LITCHFIELD — A gentle fire burned in a cookstove tucked inside the agricultural museum door at the Litchfield Museum Saturday. Three pots simmered on top, each cooking up a batch of beans, most of which would be handed out to children at the fairgrounds. It’s a traditional Muriel Bonin started after helping set up the museum seven years ago.

Bonin died just a few days before last year’s fair, but the love she had for the museum and turning out treats on the stove live on.

“We’re trying to carry on her tradition,” said Bonin’s daughter, Rayna Leibowitz, who oversees the museum’s operation.

The museum is one of dozens attractions at this year’s Litchfield Fair, which opened Friday and runs through this evening. Fair President Charlie Smith said attendance Friday was solid despite the mildly oppressive heat and the parking lot was starting to fill up by noon on Saturday despite muggy conditions and clouds. Smith hoped that today, which promised spectacular weather and popular attractions like the antique car parade and Kiddie Pedal Tractor Pull, will draw large crowds.

“We’re hoping for an average year in light of the weather and the economy,” Smith said.

The fair, like other fairs around the state, is placing more an emphasis this year on agricultural education. Smith grew up on a farm and so was familiar with the state’s agricultural heritage. Most children these days, however, are not so fortunate, he said.

“A lot of the kids today don’t get that end of it in school,” Smith said.

Today’s events, as usual, include lots of pulling, beginning with single horse log twitching at 10 a.m. Flowers displayed at the fair will be auctioned this afternoon.

Rockwell/Miller Amusements is providing the midway this year. Wrist Band Ride Day kicks off at noon today and lasts through 5 p.m. A $25 wrist band allows unlimited rides.

At 3 p.m., there will be a science program on the main stage. The program was a late entry, but Smith said fair volunteers who saw a performance at the Topsham fair assured him it will be a hit.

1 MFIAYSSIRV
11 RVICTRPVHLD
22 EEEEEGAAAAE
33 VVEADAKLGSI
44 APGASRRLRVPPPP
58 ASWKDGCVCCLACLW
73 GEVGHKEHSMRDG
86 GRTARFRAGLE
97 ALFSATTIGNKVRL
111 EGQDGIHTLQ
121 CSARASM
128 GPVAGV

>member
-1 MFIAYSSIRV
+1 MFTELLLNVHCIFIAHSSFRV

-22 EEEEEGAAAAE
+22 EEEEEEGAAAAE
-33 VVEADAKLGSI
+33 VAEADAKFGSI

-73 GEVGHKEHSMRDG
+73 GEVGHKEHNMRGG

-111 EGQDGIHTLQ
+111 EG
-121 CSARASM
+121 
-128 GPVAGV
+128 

“I’ve never seen it, but I was strongly encouraged to make it happen,” he said.

Mutton Bustin, which has children riding sheep like bucking broncos, begins at 2 p.m. The event was added last year.

“That went pretty well,” Smith said. “It’s just exciting to watch.”

Smith, who has been president for the past four years, said he got just a couple hours sleep Friday night. He expects only a few hours more over the course of the weekend. The smile on his face suggests the sacrifice is well worth it.

“It’s a very busy week, no doubt about it,” he said. “It takes a lot of work to make a fair happen.”

Leibowitz, too, was scurrying around helping out with last minute preparations for the museum. This year’s newest offering is a collection of farm tractors and implements displayed under shed awning built off the main museum building.

“It’s so new they were putting batten on the boards Thursday evening and we opened Friday morning,” Leibowitz said.

The work is ongoing, she said. A nearby building, used up until this year as a weigh station for the oxen and other animals, is in the process of being converted into a black smith shop. Leibowitz said the equipment was donated and should be ready to put to use by next year’s fair. She has not yet nailed down a blacksmith to work it.

“My information is you build it and they will come,” she said. “We’ve just been waiting for a building to put it in.”

Leibowitz and Bonin converted the building, known as Old MacDonald’s Barn, into the museum seven years ago when the barn moved to a bigger building across the driveway. Leibowitz is anxious to carrying on her mother’s passion for the fair and, especially, the museum.

“There’s been so much positive feedback,” she said. “It’s really been a tremendous addition to the fair.”

Regardless of how many new offerings the fair has, it maintains that tradition that has kept families coming back for generations, Smith said.

“It’s a small, three-day fair, but I think a lot of people come every year to meet their friends,” he said.


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